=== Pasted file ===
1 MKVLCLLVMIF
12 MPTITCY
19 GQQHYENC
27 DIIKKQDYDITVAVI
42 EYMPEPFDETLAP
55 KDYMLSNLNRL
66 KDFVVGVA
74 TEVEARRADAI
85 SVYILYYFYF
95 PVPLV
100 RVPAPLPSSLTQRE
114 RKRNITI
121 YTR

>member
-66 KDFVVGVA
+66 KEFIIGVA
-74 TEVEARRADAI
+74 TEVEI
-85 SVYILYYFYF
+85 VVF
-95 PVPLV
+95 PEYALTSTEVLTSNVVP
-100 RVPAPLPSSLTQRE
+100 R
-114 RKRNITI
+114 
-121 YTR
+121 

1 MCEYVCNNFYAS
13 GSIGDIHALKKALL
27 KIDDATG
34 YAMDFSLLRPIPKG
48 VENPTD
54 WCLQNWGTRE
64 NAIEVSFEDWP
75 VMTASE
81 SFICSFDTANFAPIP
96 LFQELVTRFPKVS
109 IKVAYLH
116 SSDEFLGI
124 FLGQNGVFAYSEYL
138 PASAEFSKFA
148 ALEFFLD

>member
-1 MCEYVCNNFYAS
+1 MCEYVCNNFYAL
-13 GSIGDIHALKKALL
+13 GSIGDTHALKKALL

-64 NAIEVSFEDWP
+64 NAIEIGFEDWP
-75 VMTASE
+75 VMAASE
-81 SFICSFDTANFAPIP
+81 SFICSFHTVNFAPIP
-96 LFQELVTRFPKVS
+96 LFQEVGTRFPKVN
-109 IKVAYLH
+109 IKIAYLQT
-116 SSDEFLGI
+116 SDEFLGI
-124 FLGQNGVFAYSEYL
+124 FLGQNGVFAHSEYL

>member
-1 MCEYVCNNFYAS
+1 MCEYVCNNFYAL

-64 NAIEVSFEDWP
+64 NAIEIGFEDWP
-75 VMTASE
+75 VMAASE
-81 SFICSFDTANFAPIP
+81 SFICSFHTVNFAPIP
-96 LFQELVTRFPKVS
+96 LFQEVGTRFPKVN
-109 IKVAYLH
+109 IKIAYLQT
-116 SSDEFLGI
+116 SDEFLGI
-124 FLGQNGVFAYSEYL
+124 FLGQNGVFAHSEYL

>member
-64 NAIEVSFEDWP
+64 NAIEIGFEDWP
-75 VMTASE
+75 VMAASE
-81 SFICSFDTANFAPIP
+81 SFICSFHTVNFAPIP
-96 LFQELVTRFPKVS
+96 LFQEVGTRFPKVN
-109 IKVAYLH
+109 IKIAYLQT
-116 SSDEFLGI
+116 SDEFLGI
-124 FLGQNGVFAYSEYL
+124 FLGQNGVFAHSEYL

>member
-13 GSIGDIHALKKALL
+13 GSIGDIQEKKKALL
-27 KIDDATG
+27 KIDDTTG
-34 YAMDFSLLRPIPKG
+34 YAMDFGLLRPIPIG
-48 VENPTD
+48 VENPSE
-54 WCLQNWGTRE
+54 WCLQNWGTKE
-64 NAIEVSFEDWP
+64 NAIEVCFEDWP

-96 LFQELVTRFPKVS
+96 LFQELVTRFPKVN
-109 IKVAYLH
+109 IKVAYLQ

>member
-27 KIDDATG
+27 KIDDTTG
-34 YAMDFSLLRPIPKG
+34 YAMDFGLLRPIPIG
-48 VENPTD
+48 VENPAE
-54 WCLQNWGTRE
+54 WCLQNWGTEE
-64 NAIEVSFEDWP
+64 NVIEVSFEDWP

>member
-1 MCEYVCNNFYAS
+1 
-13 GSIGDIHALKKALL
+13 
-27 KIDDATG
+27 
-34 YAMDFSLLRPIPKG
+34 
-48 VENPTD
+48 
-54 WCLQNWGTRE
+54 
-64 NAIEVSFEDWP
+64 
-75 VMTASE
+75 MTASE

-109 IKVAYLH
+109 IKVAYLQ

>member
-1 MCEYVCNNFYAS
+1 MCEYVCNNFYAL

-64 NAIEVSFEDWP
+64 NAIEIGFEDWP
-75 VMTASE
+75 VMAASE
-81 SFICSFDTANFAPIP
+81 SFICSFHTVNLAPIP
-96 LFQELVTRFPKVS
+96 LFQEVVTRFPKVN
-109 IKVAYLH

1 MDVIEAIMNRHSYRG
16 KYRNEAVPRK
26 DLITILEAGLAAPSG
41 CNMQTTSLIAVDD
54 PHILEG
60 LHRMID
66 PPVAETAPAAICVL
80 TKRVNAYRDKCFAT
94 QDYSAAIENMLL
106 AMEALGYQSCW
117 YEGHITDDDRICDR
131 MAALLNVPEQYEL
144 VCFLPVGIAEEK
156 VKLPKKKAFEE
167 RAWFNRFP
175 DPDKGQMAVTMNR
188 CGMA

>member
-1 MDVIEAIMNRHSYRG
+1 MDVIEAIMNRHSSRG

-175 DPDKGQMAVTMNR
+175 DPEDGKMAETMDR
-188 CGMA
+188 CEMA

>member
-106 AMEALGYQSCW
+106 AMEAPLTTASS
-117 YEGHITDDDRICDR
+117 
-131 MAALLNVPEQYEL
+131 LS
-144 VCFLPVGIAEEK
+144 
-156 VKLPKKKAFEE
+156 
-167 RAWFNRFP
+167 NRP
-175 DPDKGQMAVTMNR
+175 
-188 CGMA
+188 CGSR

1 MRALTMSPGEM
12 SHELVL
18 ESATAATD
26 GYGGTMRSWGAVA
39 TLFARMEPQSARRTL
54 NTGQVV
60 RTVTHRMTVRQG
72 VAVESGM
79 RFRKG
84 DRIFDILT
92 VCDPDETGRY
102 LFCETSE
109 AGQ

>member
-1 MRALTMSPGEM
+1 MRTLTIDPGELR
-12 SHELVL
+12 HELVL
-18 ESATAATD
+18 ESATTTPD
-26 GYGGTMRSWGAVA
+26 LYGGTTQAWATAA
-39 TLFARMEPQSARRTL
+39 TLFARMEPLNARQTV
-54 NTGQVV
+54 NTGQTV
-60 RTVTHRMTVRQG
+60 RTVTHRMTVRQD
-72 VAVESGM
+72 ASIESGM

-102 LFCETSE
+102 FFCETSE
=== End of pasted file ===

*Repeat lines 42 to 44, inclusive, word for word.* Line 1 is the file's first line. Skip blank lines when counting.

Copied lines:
138 PASAEFSKFA
148 ALEFFLD

>member